One of the big subjects of the Napoleonic time frame that has received no consideration are the battles Spain fought against its former colonies from about 1808 up until 1829, ranging from Mexico to Argentina.
It would be interesting to add scenarios that address this theme, I have thus far sketched only one from the Colombian war of independence where Bolívar and a small British contingent faced a Spanish colonial force. I am having difficulty deciding which armies would best represent the Spanish regulars and the newly formed rebel armies. Possibly the rules for Spain from the Spanish army expansion could be used for the latin American forces, maybe even including the guerrilla rule?
Prussian units like the Militia lancers might be useful representing Mexican irregulars, or the South American llaneros. Any thoughts on this general subject?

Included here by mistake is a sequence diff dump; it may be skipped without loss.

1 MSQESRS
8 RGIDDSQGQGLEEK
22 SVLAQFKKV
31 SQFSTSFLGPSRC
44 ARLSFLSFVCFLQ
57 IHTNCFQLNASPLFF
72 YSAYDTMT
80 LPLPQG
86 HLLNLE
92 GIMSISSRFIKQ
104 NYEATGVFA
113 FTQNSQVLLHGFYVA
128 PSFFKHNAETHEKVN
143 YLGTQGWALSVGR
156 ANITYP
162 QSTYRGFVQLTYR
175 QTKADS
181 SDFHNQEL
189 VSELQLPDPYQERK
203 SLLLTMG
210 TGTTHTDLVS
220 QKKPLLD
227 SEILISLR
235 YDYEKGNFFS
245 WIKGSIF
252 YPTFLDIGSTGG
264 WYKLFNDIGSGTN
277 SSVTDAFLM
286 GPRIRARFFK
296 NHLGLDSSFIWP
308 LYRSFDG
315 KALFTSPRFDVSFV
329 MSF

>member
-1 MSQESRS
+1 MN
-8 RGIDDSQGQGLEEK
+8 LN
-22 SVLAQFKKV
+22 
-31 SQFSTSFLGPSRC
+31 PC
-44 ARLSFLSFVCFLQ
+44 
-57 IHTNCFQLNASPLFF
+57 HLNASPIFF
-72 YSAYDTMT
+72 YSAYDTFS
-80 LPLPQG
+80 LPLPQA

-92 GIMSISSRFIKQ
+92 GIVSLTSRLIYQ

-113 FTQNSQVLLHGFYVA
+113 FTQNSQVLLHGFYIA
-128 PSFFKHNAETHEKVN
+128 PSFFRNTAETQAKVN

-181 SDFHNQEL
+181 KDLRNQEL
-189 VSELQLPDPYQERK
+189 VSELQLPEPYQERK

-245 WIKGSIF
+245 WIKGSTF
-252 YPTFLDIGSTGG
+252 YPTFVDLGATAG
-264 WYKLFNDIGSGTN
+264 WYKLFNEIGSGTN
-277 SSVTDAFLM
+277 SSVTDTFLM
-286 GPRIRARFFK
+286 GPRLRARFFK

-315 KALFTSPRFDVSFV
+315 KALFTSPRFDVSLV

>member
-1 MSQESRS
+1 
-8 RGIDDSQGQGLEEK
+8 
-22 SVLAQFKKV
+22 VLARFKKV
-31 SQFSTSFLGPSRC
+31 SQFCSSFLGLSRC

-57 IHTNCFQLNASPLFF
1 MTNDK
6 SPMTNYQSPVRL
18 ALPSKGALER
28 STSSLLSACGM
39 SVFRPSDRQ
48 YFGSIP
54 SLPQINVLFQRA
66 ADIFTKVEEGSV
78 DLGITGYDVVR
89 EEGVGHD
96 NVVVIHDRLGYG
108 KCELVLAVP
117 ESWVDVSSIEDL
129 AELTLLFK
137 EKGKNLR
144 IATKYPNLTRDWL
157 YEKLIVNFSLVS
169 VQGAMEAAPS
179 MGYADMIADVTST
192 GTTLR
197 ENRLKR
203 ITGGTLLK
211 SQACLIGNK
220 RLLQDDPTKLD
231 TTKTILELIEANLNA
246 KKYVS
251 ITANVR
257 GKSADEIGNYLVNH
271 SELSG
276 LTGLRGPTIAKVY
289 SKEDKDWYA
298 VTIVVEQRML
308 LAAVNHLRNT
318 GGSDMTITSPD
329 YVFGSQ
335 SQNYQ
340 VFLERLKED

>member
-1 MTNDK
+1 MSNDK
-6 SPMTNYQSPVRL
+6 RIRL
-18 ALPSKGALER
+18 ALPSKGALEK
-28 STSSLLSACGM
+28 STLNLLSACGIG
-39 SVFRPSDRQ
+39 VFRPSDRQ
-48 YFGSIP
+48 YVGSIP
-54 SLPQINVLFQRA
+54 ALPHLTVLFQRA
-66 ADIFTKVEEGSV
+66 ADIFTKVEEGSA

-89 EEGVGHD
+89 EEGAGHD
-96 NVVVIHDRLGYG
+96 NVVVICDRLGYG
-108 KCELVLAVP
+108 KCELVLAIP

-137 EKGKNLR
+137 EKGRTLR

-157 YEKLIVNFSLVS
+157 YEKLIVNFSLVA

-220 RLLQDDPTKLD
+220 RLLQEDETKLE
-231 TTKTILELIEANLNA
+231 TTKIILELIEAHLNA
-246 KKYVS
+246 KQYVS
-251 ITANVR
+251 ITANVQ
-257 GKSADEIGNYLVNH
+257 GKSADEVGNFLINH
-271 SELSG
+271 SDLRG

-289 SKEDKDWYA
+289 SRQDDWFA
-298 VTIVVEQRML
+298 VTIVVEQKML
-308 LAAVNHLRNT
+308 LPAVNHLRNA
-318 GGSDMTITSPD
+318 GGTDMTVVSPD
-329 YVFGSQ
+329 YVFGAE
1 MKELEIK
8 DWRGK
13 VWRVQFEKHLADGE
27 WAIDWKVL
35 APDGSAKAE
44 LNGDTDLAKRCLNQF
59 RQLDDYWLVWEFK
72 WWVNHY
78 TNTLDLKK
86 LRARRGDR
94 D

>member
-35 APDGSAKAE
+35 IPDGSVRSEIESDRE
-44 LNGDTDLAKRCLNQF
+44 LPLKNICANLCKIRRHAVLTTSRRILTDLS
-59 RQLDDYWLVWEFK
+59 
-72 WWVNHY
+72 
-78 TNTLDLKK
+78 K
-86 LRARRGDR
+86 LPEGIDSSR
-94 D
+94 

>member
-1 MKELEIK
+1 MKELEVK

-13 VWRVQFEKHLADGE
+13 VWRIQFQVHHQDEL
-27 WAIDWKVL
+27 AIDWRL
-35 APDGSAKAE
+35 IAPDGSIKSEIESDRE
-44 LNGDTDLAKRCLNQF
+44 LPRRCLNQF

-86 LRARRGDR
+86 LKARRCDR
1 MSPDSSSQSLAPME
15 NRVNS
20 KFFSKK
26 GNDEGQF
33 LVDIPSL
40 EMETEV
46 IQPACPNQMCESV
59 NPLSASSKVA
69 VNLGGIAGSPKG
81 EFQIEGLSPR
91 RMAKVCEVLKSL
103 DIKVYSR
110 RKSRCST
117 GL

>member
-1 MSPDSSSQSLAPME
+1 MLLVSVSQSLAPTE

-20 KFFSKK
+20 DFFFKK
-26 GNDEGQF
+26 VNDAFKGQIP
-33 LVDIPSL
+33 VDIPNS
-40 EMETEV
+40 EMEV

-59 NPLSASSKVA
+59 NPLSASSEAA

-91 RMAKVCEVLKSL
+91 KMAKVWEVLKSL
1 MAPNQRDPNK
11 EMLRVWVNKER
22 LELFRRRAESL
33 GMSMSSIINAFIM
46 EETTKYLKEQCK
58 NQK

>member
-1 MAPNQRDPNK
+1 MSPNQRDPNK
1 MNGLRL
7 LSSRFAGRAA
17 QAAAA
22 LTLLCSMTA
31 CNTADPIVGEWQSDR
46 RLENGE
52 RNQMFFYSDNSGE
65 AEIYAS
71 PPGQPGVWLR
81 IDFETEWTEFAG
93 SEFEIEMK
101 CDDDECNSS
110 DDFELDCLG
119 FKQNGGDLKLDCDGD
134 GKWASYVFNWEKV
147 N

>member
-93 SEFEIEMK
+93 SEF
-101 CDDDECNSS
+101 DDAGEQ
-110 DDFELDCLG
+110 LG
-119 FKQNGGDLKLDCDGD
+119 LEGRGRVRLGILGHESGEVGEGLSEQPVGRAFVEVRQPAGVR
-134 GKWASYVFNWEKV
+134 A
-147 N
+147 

And the Spanish army I am not so sure about... For the moment I have given them Portuguese blocks.
Any comments on balance, interest, and playtsting I am interested in hearing about
I can´t say any about the South American War Battles
but you can sure create and offer such scenarios also here, as we have the AWI scenarios.
Therefore we have here also such a fan support
And if you have once a few scenarios ready, maybe i add also special unit labels as in AWI.
And we can also playtest it online, contact me next time if i am online
I find it hard to comment about the Wars in general, since I know so little about the subject. A brief look at Wikipedia indicated that these were essentially Militia armies, with the better troops called 'experienced' militia, which would be about the same as Reserve infantry.
Considering the scenario in particular, there are a few things I think could be clarified.
It should be clearer the Red & Yellow are on the same side.
The setup seems very close
Command for both sides to be set.
Are the Guerilla rules in effect, and for which side? (and I recommend not)
Battle place and date.. is this the battle?
Heavy Cavalry??? no Lancers?
Glory is fleeting, but obscurity is forever.